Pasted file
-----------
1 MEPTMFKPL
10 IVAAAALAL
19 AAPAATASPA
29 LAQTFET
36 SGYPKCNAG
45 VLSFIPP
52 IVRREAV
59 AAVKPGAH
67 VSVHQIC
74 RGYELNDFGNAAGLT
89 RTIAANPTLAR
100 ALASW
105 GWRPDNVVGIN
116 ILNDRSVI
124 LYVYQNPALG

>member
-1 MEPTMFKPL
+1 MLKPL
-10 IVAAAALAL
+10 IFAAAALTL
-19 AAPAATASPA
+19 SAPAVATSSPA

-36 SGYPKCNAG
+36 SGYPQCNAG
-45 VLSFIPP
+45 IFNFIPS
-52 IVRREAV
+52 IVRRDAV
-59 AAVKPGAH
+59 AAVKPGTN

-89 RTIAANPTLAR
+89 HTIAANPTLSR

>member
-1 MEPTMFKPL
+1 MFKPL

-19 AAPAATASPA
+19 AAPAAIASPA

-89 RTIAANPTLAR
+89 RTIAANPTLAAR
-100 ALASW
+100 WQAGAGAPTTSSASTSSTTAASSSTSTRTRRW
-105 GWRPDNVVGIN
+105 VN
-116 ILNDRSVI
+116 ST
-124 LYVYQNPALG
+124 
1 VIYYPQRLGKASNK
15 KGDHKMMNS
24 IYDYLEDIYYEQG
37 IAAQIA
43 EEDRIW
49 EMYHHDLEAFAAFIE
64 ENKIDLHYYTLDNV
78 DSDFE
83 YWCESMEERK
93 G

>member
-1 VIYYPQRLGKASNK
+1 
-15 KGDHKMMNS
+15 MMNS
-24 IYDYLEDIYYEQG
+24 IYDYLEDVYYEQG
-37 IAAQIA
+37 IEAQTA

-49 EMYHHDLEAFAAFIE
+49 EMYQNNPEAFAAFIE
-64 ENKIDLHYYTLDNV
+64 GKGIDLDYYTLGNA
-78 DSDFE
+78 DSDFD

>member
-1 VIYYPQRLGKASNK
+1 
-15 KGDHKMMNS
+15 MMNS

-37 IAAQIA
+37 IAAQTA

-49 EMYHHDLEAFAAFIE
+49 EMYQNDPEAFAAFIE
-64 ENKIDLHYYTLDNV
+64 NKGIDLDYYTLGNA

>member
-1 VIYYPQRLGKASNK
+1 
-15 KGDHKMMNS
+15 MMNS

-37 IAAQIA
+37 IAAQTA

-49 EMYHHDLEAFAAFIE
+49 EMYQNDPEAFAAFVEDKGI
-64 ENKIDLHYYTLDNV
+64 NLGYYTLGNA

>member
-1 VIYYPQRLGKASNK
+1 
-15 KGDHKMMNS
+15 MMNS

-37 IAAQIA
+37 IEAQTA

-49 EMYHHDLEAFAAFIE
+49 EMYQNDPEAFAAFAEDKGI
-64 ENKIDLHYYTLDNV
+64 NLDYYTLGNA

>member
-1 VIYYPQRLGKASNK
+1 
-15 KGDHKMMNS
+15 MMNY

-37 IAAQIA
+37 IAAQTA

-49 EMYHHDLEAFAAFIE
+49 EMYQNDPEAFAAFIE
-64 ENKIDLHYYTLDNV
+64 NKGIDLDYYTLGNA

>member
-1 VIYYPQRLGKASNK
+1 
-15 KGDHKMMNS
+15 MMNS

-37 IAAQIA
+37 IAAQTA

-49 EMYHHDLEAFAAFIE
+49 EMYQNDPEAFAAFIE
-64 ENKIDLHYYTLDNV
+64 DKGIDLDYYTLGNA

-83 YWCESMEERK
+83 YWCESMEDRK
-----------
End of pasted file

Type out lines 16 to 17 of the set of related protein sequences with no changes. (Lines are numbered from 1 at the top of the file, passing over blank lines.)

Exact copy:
>member
-1 MEPTMFKPL